Feudal society is based on two principles: feudalism and manorialism. However, the structures of manorialism varied. At the end of the Middle Ages, territories with incomplete or non-existent domination persisted, while the Sunday economy grew considerably with economic conditions. Villeinage was not a purely one-way operating relationship. In the Middle Ages, the land of a lord`s mansion provided food and survival and, as Villein, he guaranteed access to the land and saved the crops from theft by thieves in ruins. Owners, even though they are legally allowed to do so, have rarely driven Villeins because of the value of their work. Villeinage was better to be a vagabond, a slave or a landless worker. Not all lords had the three types of land: on average, about one-third of Villein`s arable land and population represented slightly more; but some lords consisted exclusively of demesne, others only of farms. Similarly, the share of non-free and non-free mandates can vary considerably. This meant that salaried work for agricultural work also varied on the Demesne. The share of the area under cultivation tends to be higher in small-scale farmers. The share of Villein`s country was greater in the big men, which offered Mr. Monsieur a greater potential offer of compulsory work for this work.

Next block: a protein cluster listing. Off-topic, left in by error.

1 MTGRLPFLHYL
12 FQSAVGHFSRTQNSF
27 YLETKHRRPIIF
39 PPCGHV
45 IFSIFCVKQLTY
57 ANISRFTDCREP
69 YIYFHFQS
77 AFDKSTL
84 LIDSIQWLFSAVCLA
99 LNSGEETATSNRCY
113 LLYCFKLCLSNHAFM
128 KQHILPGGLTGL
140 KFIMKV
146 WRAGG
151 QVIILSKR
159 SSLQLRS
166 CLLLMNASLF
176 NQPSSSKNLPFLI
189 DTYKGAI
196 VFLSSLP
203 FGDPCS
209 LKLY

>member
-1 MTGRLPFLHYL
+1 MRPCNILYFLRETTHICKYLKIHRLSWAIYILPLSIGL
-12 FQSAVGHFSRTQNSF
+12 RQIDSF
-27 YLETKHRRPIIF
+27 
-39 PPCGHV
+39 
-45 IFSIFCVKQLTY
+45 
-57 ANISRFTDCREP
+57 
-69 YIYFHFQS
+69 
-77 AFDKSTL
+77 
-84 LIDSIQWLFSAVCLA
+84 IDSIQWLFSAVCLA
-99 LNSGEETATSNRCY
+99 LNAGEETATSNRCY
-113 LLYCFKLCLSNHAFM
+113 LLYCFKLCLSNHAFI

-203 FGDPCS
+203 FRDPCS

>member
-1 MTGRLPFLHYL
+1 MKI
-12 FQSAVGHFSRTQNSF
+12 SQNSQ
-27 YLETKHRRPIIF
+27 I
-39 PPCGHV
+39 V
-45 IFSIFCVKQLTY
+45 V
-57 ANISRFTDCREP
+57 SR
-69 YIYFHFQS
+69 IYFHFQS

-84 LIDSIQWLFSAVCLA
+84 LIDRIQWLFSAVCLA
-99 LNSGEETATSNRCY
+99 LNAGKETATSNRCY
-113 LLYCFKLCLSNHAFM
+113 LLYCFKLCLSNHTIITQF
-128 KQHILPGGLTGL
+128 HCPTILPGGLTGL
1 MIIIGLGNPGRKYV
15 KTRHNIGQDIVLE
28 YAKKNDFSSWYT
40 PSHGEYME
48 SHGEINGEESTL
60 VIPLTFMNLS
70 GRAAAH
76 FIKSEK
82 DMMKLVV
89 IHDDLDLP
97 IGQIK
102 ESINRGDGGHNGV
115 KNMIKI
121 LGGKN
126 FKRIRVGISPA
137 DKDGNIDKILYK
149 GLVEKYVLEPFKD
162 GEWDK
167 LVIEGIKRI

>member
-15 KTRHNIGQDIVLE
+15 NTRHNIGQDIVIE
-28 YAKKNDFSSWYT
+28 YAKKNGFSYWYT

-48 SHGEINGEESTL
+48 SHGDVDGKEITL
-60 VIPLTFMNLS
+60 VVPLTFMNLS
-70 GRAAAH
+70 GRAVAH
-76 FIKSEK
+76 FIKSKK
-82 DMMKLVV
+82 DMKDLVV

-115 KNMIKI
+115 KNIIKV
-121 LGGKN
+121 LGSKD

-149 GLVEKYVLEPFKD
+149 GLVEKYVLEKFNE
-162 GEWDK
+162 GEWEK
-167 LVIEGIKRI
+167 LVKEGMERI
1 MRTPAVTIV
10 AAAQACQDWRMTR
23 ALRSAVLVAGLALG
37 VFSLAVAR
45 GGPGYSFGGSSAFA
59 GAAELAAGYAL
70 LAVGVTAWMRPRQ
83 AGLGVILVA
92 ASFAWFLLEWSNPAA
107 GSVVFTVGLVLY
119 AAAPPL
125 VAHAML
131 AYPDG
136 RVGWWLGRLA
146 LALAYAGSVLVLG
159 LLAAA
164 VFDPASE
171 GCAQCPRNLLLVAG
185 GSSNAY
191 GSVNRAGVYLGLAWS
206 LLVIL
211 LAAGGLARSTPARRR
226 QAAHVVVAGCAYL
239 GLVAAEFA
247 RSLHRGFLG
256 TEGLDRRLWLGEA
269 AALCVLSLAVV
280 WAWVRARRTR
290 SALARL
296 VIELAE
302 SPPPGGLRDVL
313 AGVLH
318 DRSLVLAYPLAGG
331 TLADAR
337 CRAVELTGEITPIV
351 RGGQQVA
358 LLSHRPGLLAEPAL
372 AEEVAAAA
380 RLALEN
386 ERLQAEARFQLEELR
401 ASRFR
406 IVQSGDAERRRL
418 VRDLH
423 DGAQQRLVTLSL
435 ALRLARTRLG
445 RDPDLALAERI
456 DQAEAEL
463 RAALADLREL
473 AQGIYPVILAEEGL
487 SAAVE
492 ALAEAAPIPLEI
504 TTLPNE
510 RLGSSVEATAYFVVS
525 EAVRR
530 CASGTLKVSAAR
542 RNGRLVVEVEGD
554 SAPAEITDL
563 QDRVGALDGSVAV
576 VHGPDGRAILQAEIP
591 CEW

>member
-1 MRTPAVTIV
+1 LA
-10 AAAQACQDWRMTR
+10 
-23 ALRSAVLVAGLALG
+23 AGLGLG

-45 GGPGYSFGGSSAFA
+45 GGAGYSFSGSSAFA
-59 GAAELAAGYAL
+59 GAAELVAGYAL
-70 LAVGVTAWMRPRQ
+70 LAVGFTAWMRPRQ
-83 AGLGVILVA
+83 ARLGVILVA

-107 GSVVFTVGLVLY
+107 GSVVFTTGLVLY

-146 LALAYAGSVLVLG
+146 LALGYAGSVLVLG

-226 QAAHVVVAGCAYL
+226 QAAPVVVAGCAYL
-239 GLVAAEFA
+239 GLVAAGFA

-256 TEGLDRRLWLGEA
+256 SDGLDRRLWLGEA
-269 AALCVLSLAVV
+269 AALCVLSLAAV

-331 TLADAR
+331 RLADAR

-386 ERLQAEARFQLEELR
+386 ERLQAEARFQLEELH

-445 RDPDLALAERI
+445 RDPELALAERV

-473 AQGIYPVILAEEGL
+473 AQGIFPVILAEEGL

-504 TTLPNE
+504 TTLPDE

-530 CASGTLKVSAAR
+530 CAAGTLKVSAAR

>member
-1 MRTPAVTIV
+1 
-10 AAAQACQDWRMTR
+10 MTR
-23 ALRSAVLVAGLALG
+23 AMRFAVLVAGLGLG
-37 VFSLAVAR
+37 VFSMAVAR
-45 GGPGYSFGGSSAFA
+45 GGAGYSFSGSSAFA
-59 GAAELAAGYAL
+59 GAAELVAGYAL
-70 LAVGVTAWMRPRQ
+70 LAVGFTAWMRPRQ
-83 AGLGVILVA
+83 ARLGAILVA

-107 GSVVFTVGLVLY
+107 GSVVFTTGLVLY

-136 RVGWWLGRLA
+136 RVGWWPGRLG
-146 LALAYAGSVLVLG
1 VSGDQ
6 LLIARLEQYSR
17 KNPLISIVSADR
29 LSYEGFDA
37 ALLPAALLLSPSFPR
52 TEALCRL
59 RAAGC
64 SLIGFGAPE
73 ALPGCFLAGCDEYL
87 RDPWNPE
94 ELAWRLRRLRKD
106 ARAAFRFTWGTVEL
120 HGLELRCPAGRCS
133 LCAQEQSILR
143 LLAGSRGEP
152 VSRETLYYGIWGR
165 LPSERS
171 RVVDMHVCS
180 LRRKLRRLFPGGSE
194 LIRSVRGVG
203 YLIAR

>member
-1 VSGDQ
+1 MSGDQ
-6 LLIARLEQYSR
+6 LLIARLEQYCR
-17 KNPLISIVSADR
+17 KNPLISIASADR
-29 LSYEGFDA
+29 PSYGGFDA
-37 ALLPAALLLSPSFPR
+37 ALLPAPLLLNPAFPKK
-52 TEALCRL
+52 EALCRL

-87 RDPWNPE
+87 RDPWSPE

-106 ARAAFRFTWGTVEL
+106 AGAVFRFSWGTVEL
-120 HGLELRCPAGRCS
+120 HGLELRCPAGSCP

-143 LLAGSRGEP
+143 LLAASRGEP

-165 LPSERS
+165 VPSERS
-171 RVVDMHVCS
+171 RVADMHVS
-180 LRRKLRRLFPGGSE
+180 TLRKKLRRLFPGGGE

The share of free rental houses was generally less variable, but rather slightly higher in smaller masterhouses. (1) First, feudalism discouraged the unity government. Some masters would divide their lands into small and small sections to give to smaller rulers and knights. These smaller nobles, on the other hand, would divide their own country into even smaller fiefdoms to give to even less important nobles and knights. Each knight would swear his oath of loyalty to the one who had the land, who was not necessarily the king or the superior nobleman. The feudal government has always been an agreement between individuals, not between nation states and citizens. This meant that while barons, dukes and earls could theoretically be faithful to the king or family of centralized nobility, there was no strong legal tradition to prevent them from declaring war. Loyalty ties were often so entangled that a single knight could find himself because of his loyalty to two dukes or barons who were at war. There was no sense of loyalty to a particular geographic area or race, but only loyalty to a person who would end up in that person`s death. The typical 13th-century Western European manor house consisted in part of shacks, huts and barns and gardens of its peasants, usually crammed into a small village.